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Saturday Tech Bits

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5. Re: Saturday Tech Bits Apr 19, 2014, 17:37 Beamer
 
WaltC wrote on Apr 19, 2014, 16:46:
Timmeh wrote on Apr 19, 2014, 12:20:
When was the last time AMD actually made some money? How do you stay in business when you have lost money every single quarter for at least the last decade?

Or is it just a ploy to write off taxes.

It's imperative that you get your facts straight in order to answer your question...;)

AMD showed a profit last quarter, btw. (Q4 2013.)

Had it not had to pay GF a $213M payment this quarter (the last payment it has to make to GF, btw), the company would have shown a $193M profit *this quarter*, instead of a $20M loss.

So first of all it isn't true that AMD has never shown a profit--the company has shown plenty of profits over the years, has tons of investor confidence, and a plethora of products unmatched by either nVidia or Intel. The *only* place that AMD is lacking at the moment in relation to Intel is the high-end x86 cpu business--in the middle-to-low end sectors (i5 and below, where most cpu sales are made) AMD is every bit the equal of Intel in the cpu business, and AMD really blows Intel away in the gpu business (Intel offers nothing competitive.)

In fact, when it came to choosing the hardware for both Sony and Microsoft's new-gen consoles, nobody came close to what AMD could bring to the table. AMD provided a bang-for-the-buck that nobody could equal (obviously.)

Hopefully, now you understand why AMD is still alive and kicking. Better be glad, too, else that Intel cpu you obviously are running would cost you 2x-4x more than it presently does--if you could even buy it at all. Where Intel's cpu tech would be today without AMD's influence is anybody's guess. My guess: it would not be nearly so good as it is. Even if you don't buy AMD's cpu products (I have owned nothing but AMD since 1999) AMD is still your very good friend in terms of pushing Intel to offer good deals instead of the really bad ones it offered prior to the advent of Athlon so many years ago.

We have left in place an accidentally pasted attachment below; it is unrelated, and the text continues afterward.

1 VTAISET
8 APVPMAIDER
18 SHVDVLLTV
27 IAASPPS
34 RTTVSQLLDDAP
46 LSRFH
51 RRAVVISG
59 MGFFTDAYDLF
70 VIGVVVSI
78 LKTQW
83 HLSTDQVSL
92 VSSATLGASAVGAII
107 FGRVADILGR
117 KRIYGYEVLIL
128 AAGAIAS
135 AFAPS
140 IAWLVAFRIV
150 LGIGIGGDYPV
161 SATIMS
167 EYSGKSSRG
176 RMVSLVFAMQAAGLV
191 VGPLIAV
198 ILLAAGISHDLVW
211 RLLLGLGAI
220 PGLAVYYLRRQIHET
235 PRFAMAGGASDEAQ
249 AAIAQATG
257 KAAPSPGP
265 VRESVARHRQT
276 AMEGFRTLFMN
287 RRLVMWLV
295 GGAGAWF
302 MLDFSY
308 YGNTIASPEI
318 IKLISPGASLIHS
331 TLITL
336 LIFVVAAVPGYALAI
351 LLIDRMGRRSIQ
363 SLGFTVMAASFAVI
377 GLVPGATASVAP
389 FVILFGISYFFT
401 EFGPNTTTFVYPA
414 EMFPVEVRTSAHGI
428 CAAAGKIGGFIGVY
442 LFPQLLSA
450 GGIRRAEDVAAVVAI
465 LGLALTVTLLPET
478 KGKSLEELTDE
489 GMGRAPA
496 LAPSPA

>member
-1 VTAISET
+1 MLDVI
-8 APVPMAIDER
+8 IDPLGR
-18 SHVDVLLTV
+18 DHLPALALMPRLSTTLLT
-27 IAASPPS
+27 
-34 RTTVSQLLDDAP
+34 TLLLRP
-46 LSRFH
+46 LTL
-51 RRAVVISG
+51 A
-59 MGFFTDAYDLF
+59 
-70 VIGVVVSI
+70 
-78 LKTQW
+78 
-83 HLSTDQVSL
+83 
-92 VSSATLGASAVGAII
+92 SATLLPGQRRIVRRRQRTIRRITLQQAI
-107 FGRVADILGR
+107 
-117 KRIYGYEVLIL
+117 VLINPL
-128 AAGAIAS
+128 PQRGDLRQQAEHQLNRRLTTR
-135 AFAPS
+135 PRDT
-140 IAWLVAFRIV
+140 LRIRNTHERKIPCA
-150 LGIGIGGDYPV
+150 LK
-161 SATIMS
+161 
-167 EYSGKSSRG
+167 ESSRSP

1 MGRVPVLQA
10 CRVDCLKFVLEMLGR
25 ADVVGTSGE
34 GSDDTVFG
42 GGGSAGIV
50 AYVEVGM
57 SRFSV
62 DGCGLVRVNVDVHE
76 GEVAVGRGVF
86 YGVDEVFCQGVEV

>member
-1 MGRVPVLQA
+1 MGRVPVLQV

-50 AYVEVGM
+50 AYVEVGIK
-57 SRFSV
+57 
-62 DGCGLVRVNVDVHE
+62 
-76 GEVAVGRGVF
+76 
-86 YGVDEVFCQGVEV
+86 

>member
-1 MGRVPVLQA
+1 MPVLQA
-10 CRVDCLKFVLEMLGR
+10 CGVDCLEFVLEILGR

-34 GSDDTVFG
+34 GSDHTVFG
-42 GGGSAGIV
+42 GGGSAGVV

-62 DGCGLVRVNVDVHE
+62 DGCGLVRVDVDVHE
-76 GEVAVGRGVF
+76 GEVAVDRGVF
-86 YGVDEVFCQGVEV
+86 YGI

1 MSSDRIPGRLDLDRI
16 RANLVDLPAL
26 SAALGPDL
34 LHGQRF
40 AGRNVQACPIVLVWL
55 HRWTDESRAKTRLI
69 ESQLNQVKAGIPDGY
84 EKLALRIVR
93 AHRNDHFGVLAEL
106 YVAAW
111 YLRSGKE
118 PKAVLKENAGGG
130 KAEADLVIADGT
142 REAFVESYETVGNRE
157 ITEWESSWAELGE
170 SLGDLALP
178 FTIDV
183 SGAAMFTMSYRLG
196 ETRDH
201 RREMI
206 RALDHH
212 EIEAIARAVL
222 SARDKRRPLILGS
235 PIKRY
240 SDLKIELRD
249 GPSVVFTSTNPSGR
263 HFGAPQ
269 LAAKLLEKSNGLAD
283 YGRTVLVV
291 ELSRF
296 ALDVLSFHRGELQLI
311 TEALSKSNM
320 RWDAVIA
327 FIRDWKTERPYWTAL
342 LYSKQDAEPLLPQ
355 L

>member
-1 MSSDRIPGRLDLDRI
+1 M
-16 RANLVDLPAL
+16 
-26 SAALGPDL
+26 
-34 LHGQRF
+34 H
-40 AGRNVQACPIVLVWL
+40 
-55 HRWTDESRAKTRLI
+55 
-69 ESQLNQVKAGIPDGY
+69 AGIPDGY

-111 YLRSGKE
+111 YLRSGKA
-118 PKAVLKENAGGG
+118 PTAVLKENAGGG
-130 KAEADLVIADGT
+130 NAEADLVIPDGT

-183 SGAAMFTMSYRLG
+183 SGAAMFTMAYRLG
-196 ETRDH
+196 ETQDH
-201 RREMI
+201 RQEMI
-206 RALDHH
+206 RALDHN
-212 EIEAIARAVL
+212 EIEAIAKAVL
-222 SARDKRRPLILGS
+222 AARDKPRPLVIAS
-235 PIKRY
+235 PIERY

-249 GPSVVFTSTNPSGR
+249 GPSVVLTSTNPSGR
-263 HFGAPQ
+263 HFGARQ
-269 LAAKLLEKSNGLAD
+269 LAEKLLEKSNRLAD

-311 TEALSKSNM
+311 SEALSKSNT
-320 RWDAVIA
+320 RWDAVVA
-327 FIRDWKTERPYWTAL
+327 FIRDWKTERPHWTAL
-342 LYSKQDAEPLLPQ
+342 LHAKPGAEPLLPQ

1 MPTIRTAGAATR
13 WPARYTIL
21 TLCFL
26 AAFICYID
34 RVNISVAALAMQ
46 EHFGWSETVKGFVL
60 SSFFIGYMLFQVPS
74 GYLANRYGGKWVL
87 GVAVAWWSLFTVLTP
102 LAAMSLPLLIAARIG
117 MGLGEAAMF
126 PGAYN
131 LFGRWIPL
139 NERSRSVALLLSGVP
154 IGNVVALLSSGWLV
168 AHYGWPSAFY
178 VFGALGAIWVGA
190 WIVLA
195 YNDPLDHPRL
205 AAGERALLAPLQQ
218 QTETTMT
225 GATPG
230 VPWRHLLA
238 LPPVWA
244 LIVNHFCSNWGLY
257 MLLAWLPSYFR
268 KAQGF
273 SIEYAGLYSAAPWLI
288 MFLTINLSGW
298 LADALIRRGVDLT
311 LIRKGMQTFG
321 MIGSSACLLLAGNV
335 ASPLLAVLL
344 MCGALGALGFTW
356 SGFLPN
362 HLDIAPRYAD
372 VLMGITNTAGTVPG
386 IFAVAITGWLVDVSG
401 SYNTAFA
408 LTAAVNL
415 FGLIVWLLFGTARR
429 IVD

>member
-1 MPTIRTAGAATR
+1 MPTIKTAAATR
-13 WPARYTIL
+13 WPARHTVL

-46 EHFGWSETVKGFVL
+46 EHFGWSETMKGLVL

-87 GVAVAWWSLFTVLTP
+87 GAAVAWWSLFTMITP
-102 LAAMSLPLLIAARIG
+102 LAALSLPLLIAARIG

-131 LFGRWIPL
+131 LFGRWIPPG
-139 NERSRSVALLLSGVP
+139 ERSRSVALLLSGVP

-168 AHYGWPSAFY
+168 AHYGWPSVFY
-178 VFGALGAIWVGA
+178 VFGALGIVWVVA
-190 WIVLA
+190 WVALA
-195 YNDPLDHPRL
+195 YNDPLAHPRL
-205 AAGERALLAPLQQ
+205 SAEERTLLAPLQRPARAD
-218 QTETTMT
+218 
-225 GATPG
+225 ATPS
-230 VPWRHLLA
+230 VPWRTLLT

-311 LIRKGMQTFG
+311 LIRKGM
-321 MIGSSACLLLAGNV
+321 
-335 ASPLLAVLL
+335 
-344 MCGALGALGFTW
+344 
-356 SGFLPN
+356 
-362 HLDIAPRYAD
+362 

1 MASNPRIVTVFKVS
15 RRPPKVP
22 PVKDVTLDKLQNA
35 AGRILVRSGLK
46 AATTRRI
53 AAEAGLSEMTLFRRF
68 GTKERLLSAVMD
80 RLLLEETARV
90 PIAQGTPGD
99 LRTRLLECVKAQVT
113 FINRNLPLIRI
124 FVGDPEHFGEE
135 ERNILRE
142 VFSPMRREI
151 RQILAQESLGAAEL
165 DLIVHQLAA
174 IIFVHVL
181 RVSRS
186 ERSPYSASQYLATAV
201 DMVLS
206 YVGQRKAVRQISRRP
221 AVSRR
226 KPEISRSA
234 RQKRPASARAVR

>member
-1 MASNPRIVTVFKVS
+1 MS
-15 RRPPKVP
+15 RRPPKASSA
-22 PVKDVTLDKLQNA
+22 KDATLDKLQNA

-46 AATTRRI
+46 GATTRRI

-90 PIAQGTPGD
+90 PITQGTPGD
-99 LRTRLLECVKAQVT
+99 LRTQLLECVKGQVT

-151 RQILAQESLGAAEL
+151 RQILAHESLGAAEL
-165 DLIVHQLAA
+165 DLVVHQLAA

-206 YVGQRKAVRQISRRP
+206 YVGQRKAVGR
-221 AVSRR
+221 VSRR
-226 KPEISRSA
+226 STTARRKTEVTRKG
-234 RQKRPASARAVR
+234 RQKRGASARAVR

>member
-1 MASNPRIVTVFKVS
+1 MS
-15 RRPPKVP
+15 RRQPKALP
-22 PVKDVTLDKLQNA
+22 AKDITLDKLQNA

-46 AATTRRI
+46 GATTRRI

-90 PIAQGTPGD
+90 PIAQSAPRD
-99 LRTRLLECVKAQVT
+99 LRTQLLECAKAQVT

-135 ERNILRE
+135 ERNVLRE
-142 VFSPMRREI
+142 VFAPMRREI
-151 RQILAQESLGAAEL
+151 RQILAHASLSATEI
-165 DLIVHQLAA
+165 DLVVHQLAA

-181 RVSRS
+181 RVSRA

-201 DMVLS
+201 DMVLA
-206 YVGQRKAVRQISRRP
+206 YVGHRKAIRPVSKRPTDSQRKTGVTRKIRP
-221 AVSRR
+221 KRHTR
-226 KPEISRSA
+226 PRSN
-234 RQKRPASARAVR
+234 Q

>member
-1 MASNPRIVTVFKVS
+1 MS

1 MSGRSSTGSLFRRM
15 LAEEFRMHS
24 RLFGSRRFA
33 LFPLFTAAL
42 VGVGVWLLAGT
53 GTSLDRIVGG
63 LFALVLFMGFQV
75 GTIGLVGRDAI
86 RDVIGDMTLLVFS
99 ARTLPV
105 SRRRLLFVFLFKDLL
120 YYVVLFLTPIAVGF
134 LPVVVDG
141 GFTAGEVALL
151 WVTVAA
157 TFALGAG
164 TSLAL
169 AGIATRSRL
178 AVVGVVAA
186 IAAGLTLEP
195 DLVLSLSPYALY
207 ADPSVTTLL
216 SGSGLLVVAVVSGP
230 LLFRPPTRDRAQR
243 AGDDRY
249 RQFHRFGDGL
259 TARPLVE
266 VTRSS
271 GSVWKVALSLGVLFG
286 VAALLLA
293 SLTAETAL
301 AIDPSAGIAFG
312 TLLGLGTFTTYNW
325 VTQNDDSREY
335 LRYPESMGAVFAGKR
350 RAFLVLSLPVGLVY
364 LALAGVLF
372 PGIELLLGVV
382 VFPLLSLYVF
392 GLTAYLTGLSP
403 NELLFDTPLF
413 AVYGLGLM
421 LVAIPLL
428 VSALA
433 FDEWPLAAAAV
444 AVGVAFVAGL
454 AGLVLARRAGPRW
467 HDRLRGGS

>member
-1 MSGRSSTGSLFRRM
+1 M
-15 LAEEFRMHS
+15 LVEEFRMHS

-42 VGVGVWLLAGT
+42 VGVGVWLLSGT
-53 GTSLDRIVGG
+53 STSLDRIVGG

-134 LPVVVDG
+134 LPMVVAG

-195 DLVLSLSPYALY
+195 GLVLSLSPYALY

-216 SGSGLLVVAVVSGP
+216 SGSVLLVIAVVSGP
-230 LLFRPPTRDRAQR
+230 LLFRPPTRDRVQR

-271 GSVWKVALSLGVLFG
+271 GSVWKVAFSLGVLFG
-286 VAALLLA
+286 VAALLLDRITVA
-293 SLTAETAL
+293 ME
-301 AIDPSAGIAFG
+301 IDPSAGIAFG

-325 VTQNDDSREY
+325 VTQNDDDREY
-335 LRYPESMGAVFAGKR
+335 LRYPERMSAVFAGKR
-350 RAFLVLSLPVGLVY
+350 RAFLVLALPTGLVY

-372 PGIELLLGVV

This is a curious mix of some good info and some serious blinders
for instance, AMD may have more powerful as gpus but vastly more computers operate on Intels admittedly weak offerings.

Why would someone go so long on only Amd purchases? Insanity. They leapfrog in better value monthly. No intelligent person sticks with one. They're interchangeable, buy the best in your budget. So weird to stick with one over the other. Baffling and irrational.
 
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4. Re: Saturday Tech Bits Apr 19, 2014, 16:46 WaltC
 
Timmeh wrote on Apr 19, 2014, 12:20:
When was the last time AMD actually made some money? How do you stay in business when you have lost money every single quarter for at least the last decade?

Or is it just a ploy to write off taxes.

It's imperative that you get your facts straight in order to answer your question...;)

AMD showed a profit last quarter, btw. (Q4 2013.)